Maha Marouan
African American Studies and Women's, Gender, and Sexuality Studies
“Evoking Memories of Slavery Through Gnawa Women's Religious Ceremonies"

Dr. Maha Marouan is Associate Professor of African American Studies and Women Studies at the Pennsylvania State University.  Her work focuses on the intersection of race, gender and religion in the construction of female subjectivities. Her most recent publications include Witches, Goddesses and Angry Spirits: The Politics of Spiritual Liberation in African Diaspora Women’s Fiction, (Ohio State University Press, 2013), a co-edited volume on Race and Displacement: Nation, Migration and Identity in the Twenty-First Century (University of Alabama Press, 2013), and a documentary entitled "Voices of Muslim Women in the US South." Dr. Marouan teaches undergraduate courses on  "African Diaspora Religions", "Women of Color from a Cross-Cultural Perspective", "Women in the  African Diaspora" and graduate seminars on"Gender, Race and Immigration",  "Transnational Feminisms" and "Third World Feminisms".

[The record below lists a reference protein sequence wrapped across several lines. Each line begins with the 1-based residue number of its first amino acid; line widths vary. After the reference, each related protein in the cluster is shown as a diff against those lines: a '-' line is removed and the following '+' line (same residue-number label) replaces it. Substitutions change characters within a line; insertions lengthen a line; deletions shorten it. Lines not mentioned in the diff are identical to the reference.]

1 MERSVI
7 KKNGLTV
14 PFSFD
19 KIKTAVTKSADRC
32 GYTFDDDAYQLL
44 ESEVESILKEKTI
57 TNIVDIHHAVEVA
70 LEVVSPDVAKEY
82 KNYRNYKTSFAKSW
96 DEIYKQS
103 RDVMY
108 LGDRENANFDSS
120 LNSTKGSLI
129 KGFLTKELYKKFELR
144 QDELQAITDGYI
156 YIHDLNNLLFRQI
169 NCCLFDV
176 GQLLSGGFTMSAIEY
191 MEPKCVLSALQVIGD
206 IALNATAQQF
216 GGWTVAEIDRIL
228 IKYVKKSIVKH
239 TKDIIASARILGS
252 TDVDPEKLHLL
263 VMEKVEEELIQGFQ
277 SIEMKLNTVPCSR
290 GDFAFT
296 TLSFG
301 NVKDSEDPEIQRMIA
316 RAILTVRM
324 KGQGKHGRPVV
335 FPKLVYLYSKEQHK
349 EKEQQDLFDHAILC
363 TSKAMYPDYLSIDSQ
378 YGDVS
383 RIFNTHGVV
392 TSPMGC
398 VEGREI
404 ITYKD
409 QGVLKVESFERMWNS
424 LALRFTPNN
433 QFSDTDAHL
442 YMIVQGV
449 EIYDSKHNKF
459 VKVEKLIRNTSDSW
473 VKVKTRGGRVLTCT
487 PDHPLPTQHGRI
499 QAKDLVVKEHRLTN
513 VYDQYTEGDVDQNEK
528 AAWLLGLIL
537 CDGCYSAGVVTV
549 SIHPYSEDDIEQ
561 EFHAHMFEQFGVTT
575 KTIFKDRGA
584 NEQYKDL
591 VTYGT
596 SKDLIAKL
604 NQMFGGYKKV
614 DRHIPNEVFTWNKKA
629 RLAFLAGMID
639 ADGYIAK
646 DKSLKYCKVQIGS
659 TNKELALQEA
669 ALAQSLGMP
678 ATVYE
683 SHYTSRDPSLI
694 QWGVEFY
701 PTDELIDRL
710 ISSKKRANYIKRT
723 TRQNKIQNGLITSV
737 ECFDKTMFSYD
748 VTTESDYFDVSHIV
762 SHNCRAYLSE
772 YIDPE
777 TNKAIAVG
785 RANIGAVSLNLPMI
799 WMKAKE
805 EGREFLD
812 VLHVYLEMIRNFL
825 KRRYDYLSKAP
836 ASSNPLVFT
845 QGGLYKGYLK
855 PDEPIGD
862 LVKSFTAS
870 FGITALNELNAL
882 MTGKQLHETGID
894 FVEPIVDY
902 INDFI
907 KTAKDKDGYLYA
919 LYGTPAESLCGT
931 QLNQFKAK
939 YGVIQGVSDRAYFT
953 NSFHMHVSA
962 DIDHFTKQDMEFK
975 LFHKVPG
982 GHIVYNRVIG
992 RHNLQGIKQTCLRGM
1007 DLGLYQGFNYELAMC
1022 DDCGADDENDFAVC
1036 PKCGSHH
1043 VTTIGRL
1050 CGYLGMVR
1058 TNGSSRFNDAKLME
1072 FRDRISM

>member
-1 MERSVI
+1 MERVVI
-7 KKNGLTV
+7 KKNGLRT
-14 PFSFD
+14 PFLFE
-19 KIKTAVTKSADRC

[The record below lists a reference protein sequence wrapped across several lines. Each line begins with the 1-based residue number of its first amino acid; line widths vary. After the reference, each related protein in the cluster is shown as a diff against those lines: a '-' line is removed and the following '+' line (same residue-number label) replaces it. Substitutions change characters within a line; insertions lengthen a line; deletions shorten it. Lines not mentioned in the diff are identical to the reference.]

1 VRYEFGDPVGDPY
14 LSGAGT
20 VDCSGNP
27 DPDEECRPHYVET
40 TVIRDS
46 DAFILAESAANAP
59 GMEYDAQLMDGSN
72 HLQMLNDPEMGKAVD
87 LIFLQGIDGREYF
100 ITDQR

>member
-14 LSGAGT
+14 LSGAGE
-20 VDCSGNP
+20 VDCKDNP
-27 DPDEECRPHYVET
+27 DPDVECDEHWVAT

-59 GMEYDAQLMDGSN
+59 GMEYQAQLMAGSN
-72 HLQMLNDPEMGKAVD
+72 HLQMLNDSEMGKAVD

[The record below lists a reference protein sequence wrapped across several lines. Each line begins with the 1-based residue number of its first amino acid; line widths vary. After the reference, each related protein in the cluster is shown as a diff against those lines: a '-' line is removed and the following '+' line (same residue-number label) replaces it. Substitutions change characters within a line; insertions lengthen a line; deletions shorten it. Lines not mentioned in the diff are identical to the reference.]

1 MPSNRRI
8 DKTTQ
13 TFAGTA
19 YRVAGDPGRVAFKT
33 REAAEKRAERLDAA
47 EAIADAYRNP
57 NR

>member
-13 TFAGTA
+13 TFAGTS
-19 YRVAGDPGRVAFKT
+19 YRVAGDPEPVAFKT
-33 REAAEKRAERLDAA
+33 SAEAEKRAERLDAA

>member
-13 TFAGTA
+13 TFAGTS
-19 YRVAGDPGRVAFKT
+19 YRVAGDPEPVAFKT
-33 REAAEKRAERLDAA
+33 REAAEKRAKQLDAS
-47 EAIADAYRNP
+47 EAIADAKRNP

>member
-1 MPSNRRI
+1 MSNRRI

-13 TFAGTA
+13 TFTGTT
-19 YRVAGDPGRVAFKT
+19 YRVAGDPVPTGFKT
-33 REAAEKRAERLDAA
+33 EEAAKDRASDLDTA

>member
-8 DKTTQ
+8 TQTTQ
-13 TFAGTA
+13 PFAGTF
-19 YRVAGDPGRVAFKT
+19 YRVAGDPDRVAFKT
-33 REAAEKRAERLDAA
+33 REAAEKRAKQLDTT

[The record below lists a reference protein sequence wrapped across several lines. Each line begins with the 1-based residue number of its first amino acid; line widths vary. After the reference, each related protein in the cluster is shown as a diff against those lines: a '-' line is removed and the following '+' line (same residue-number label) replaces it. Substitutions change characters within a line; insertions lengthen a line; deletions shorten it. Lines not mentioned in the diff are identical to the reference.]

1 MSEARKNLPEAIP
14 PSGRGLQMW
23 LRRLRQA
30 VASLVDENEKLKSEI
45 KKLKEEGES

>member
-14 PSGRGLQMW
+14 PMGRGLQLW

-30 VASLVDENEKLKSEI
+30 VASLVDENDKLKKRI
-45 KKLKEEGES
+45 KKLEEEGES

Shirley Moody-Turner
English and African American Studies
“'Privately Printed': Anna Julia Cooper and the Gender Politics of Black Publishing"

Shirley Moody-Turner is an associate professor of English and African American Studies. She is the author of Black Folklore and the Politics of Racial Representation, co-editor of Contemporary African American Literature: The Living Canon, and has recently signed on as editor of volume VII (focusing on the years 1900-1910) for the Cambridge University Press multi-volume project, African American Literature in Transition. She is co-founder of the Anna Julia Cooper Society, co-organizer of the Celebrating African American Literature conference, and President of the African American Literature and Culture Society. Her current project, Privately Printing: Anna Julia Cooper and the Gender Politics of Black Publishing, examines Anna Julia Cooper’s innovative engagements with publishing and print culture.